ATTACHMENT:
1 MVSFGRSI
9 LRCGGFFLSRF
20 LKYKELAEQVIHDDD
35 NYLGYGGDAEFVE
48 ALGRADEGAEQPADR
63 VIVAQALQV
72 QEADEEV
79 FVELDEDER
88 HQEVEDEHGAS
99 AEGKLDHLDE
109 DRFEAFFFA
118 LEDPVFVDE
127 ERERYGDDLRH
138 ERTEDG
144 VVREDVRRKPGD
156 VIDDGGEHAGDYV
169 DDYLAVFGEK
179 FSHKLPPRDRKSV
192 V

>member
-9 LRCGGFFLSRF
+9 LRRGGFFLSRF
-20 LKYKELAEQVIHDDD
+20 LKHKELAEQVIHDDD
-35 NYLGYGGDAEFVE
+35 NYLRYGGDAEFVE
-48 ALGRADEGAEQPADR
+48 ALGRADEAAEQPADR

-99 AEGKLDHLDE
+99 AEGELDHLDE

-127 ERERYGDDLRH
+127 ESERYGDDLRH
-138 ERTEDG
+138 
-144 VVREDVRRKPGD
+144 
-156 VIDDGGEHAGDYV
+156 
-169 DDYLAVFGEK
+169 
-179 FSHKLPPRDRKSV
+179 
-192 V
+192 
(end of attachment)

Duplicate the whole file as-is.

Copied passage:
1 MVSFGRSI
9 LRCGGFFLSRF
20 LKYKELAEQVIHDDD
35 NYLGYGGDAEFVE
48 ALGRADEGAEQPADR
63 VIVAQALQV
72 QEADEEV
79 FVELDEDER
88 HQEVEDEHGAS
99 AEGKLDHLDE
109 DRFEAFFFA
118 LEDPVFVDE
127 ERERYGDDLRH
138 ERTEDG
144 VVREDVRRKPGD
156 VIDDGGEHAGDYV
169 DDYLAVFGEK
179 FSHKLPPRDRKSV
192 V

>member
-9 LRCGGFFLSRF
+9 LRRGGFFLSRF
-20 LKYKELAEQVIHDDD
+20 LKHKELAEQVIHDDD
-35 NYLGYGGDAEFVE
+35 NYLRYGGDAEFVE
-48 ALGRADEGAEQPADR
+48 ALGRADEAAEQPADR

-99 AEGKLDHLDE
+99 AEGELDHLDE

-127 ERERYGDDLRH
+127 ESERYGDDLRH
-138 ERTEDG
+138 
-144 VVREDVRRKPGD
+144 
-156 VIDDGGEHAGDYV
+156 
-169 DDYLAVFGEK
+169 
-179 FSHKLPPRDRKSV
+179 
-192 V
+192 